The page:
Social Security Strategies for Spouses: Do You Know Your Options?



Social Security Strategies for Spouses: Do You Know Your Options?

September 16, 2015

Key Points 
  • Spouses who are both at FRA have several options for taking Social Security benefits.
  • Strategizing with your spouse may put extra dollars in your pocket.
  • Know your options and run the numbers before making a decision.
Dear Carrie,

My wife and I are both turning 66 and I understand that this is ‘full retirement age’ according to Social Security. Should we both file on our birthdays, or is it better to wait? And could a spousal benefit help us collect more?
 
 
A Reader

Dear Reader,

Congratulations to you and your wife. I think reaching full retirement age (FRA) is an achievement worth celebrating. Once you're both 66, you could certainly toast each other and contact the Social Security Administration (SSA) to sign up for full benefits. And even if either of you decides to keep working, there's no problem because at FRA your earnings don't reduce your benefits as they do when you collect early.

However, a little strategizing could possibly make your celebration a bit richer. There are a number of ways in which coordinating benefits with your spouse could put a few more dollars in your pocket over time. So it's worth looking at the options and running a few scenarios before deciding when to collect. Here are some alternatives to collecting full benefits on your birthdays.

Both spouses defer until age 70
Just as you could each take full benefits at 66, you could also each decide to wait until up to age 70 to collect. If you do, you will get delayed retirement credits, which increase your benefit for each month you wait to collect up to your 70th birthday (at which time it stops increasing). It adds up to around 8 percent per year. For example, collect at age 68½ and your benefit will increase by 20 percent; collect at age 70 and your benefit will increase by 32 percent.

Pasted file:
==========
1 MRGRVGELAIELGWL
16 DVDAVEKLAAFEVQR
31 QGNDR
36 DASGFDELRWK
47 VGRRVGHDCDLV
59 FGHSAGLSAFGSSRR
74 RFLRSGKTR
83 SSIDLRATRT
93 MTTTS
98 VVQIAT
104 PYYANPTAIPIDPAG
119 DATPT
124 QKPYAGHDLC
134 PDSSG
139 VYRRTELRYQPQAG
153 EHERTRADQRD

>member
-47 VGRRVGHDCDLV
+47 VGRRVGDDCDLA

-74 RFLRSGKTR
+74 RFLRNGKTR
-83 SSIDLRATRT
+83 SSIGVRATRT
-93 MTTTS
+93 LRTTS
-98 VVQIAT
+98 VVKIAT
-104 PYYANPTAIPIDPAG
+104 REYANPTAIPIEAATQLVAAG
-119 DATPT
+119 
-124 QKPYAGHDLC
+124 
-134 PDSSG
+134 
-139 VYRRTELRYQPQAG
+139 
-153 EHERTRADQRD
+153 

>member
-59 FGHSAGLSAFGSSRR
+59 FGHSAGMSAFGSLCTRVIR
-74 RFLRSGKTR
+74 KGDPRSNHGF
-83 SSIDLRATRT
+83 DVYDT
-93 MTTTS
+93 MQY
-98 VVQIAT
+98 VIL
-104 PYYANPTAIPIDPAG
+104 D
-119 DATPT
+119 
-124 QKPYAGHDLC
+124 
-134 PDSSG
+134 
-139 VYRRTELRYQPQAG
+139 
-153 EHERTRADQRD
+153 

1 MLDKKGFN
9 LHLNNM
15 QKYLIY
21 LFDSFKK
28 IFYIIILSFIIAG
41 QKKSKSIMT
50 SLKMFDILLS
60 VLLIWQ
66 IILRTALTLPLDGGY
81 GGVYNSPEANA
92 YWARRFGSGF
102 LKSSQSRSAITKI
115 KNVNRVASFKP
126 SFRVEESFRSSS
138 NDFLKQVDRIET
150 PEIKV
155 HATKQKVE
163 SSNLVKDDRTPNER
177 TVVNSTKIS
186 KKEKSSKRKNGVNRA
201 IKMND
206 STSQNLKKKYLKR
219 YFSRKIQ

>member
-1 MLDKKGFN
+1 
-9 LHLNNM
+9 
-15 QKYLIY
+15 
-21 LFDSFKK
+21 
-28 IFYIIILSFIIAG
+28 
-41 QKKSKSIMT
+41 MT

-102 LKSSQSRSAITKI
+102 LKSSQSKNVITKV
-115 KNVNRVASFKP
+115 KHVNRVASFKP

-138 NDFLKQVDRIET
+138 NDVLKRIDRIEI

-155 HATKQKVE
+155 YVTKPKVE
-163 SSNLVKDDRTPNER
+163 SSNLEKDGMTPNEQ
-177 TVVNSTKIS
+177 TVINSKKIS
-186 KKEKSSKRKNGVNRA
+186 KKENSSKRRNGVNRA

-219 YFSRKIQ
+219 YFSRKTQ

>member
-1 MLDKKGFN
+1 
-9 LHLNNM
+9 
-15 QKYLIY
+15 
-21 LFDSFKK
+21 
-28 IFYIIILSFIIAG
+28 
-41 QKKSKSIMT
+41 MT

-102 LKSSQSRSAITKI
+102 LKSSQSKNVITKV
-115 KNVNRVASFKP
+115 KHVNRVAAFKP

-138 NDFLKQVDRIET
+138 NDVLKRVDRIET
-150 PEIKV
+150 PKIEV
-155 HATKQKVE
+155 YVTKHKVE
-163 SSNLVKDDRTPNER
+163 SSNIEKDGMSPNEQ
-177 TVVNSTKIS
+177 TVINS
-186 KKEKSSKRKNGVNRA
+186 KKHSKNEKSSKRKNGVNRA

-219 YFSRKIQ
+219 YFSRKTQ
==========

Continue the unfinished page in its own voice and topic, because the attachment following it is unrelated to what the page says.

When you put it in real dollars, that means a $2,000 monthly benefit at 66 would be $2,640 at 70—a full $7,680 a year more. Multiply that by two and it could be quite a windfall. Of course, whether you can afford to wait depends on your current financial situation as well as your health and longevity projections. But if you don't need the money now—and expect to live well into your 80s or beyond—you might appreciate the increase in income later.

Higher-earning spouse 'files and suspends'
Another strategy that can be beneficial, especially if one spouse earns more than the other, is for the higher-earning spouse to file for benefits at FRA, then immediately suspend collecting. This allows the lower-earner to file for a spousal benefit, which at FRA is 50 percent of the higher-earner's full benefit at FRA. In the meantime, both spouses continue to accrue delayed retirement credits up to age 70. At age 70, the lower-earning spouse could continue to get either the spousal benefit or his or her own full benefit—whichever is higher.

There's an added positive to this strategy in that not only will both spouses' individual benefits grow, the survivor benefits for the lower-earning spouse would be higher should he or she outlive the other.

One spouse files for full benefits, the other takes spousal benefit
If your earnings are more or less equal, you could still take advantage of the spousal benefit to boost your overall income. In this case, at FRA one of you would file for full benefits and the other would file for spousal benefits only. So, for instance, if your full benefit is $2,000, your wife could collect $1,000 based on your record. In this scenario, your wife would collect $12,000 a year for four years while her own benefits continue to grow until she reaches 70. At that time, she'd file for her own benefits and you'd both be that much farther ahead.

A caveat for spouses of different ages
The fact that you and your wife are the same age makes these strategies a bit simpler. When there is a significant difference in ages, the younger person needs to understand that if they file before their FRA, they limit both their options and their monthly check.

For example, if you're below your FRA, and you have accrued credits on your own work record, the SSA will always pay you your own benefit first. You can't apply for the spousal benefit only. If you also qualify for a spousal benefit that is higher than your own, you'll get an increase that brings you up to the higher amount. However—and this is the big caveat—that amount will be permanently reduced for every month you file prior to your FRA. There's no increase in benefits when you reach FRA, and no chance for delayed retirement credits. If you don’t qualify for your own benefit, you can still file for a spousal benefit at age 62, but that will also be permanently reduced.

As you can see, it's a numbers game, but it's important to know the rules. There are several calculators at ssa.gov that allow you to explore different scenarios. You may also want to seek out a financial advisor who has special expertise in Social Security. This is an important decision, so take the time to review your alternatives. What you decide now can impact your financial security for years to come.


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